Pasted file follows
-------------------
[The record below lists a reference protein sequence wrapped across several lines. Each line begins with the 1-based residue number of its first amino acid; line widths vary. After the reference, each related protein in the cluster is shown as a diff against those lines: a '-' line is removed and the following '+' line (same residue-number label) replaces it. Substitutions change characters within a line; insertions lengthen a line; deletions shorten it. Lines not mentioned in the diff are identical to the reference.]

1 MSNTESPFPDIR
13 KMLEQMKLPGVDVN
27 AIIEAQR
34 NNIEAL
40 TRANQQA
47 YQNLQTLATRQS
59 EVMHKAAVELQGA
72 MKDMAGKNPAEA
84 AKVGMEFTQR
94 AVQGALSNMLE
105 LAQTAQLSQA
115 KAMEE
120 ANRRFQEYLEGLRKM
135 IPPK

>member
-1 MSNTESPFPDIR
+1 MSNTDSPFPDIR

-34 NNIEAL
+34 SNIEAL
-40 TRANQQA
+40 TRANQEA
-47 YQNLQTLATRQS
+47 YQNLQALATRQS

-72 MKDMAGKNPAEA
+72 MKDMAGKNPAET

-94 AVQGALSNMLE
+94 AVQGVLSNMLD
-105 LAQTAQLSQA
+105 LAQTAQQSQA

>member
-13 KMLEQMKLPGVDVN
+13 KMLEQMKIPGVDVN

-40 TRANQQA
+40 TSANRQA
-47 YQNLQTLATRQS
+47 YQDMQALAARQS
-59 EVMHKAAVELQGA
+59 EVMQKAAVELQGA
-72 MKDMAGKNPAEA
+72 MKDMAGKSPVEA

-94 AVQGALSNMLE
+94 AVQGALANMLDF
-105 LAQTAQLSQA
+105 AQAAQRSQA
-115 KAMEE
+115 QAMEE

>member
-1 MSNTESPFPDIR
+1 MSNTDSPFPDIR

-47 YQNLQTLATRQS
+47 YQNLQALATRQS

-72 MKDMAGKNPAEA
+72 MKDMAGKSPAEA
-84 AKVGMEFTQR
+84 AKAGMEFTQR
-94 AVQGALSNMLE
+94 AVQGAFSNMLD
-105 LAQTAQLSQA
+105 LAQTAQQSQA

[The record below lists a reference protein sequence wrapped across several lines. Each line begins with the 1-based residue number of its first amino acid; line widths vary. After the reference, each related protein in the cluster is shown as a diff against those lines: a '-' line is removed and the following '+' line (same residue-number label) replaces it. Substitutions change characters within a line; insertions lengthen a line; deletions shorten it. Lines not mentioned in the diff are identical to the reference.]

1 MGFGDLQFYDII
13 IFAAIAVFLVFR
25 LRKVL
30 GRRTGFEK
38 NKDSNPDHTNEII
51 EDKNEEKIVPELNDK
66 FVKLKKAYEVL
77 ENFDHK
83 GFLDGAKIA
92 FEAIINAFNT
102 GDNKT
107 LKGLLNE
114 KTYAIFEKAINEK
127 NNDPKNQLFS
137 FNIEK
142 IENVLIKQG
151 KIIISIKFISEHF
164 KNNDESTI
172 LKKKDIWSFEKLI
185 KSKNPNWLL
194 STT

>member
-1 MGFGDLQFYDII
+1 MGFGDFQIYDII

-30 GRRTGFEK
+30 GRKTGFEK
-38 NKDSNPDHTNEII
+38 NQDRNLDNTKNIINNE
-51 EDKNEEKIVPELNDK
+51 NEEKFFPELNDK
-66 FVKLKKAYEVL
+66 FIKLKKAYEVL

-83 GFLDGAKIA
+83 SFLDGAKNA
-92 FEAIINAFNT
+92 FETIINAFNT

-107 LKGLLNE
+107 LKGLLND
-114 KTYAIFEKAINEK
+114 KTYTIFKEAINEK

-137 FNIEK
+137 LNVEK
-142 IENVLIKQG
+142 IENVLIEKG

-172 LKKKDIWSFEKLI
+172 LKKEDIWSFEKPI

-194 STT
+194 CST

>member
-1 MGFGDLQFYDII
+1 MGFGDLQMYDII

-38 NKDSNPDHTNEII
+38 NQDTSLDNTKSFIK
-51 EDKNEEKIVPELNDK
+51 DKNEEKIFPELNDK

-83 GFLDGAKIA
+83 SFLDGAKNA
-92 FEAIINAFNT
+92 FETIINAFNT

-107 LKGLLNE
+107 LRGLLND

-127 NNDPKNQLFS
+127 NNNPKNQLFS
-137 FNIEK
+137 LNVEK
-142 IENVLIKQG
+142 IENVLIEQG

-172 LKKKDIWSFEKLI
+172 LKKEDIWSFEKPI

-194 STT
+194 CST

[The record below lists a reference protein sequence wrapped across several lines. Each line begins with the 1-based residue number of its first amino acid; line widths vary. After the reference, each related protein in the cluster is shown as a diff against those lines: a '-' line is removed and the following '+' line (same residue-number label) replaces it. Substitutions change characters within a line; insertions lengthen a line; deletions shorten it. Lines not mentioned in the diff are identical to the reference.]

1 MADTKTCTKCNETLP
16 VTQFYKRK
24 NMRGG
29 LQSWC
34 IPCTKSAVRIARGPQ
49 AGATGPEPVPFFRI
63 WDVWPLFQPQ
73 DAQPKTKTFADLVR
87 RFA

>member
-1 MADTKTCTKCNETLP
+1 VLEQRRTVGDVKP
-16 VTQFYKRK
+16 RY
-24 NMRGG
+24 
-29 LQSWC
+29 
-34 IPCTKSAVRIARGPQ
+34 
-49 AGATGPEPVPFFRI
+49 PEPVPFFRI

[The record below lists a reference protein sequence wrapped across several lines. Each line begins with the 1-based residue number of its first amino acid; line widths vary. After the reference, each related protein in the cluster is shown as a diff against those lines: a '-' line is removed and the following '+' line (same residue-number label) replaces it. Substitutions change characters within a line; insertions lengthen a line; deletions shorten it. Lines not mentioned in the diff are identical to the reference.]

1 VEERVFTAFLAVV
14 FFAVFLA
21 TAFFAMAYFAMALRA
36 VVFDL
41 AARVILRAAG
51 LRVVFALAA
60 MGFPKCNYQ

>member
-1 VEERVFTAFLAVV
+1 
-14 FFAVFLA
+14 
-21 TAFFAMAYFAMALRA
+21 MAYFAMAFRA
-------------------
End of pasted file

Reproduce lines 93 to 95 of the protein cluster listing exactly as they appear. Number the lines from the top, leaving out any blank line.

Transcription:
+66 FIKLKKAYEVL

-83 GFLDGAKIA
+83 SFLDGAKNA